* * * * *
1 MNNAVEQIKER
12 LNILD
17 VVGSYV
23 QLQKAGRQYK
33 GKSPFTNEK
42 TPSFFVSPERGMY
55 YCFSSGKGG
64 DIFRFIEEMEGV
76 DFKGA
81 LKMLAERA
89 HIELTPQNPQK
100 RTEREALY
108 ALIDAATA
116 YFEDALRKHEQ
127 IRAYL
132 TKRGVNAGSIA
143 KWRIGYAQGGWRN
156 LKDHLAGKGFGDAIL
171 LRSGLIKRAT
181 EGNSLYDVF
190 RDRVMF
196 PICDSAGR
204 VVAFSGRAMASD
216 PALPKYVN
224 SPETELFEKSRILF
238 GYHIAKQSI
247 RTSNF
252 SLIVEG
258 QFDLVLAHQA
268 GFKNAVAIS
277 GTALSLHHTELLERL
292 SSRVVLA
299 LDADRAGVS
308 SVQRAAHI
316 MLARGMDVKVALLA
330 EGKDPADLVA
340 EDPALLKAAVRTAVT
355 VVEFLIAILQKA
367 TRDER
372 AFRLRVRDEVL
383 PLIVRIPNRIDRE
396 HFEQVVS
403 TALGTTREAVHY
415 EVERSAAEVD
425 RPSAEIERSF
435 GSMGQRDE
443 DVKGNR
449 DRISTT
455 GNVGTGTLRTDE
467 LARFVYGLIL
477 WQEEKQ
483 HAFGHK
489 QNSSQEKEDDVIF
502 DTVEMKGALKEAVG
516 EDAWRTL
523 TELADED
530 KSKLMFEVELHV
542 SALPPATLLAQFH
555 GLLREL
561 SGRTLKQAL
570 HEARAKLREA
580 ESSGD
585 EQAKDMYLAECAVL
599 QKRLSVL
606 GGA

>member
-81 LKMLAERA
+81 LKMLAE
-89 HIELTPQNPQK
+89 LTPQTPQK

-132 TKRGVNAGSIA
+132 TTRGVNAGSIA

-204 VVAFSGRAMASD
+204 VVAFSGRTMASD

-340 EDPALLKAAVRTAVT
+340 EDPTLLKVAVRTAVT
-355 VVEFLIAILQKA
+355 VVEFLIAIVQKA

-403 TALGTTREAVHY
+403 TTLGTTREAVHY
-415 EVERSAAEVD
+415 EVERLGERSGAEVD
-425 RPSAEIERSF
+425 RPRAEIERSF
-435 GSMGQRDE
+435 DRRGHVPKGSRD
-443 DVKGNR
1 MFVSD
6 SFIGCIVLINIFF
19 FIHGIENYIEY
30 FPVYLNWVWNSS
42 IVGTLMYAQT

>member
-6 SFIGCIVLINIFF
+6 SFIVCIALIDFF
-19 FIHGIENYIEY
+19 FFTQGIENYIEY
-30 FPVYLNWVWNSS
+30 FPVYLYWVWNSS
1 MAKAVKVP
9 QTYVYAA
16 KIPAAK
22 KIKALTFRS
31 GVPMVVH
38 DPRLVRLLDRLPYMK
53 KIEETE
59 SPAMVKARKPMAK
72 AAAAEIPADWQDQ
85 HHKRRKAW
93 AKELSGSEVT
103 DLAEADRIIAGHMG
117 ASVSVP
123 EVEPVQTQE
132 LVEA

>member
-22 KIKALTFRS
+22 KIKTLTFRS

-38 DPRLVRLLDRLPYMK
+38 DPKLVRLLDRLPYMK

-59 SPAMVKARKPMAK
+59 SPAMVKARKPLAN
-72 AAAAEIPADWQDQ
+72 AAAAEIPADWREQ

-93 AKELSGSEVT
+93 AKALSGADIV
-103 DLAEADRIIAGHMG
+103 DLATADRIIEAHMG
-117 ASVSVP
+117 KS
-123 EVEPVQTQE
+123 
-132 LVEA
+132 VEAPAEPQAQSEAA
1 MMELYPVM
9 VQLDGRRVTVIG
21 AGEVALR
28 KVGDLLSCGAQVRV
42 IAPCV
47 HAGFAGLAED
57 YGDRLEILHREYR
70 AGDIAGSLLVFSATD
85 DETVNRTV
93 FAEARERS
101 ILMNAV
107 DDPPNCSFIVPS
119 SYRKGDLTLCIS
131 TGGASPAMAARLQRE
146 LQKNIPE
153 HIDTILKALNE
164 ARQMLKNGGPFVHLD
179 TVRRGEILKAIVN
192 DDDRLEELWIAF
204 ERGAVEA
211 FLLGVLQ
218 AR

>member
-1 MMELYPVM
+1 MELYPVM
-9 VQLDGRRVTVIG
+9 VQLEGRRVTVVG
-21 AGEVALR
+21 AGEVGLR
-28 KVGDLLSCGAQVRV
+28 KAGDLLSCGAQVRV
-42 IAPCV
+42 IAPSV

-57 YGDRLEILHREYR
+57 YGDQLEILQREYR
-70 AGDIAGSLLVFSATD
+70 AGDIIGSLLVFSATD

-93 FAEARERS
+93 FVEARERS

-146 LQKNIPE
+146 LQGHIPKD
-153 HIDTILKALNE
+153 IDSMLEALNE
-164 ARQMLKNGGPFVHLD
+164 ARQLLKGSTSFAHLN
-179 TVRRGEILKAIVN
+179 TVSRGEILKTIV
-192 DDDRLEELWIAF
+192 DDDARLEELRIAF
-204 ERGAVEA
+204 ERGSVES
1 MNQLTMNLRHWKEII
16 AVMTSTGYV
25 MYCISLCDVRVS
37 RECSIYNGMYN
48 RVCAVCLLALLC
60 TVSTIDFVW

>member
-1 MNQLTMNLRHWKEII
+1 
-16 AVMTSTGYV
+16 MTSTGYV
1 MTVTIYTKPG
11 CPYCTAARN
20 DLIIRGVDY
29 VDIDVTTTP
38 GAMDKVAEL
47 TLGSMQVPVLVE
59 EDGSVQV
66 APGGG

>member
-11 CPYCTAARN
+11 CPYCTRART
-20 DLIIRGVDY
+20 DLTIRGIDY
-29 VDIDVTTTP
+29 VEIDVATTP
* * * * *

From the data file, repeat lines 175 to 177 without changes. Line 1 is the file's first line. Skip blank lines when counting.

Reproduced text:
-153 HIDTILKALNE
+153 IDSMLEALNE
-164 ARQMLKNGGPFVHLD